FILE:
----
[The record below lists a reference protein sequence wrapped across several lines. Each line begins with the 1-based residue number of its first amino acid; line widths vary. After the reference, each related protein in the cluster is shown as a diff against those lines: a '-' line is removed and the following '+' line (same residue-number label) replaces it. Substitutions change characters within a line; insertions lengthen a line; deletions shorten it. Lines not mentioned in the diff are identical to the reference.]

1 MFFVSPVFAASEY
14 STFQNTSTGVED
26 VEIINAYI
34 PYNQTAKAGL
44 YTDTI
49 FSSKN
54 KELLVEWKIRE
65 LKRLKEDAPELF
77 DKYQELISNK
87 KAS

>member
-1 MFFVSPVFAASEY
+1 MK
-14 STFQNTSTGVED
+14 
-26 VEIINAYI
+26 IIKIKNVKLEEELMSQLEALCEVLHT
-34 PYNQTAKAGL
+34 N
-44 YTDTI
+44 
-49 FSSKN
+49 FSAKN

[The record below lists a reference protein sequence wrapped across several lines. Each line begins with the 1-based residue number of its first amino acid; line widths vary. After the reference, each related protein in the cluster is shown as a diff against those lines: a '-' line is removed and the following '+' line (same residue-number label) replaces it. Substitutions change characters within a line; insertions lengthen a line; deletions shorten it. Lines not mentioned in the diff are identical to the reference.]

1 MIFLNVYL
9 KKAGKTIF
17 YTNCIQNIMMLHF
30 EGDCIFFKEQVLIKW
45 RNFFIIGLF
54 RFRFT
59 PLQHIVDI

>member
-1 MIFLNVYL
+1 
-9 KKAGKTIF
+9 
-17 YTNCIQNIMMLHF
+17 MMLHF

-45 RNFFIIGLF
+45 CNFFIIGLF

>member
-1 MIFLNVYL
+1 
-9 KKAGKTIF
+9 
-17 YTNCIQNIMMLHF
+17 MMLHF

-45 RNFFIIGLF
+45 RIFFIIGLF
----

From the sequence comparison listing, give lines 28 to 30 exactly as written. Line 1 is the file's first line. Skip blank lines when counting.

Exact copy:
17 YTNCIQNIMMLHF
30 EGDCIFFKEQVLIKW
45 RNFFIIGLF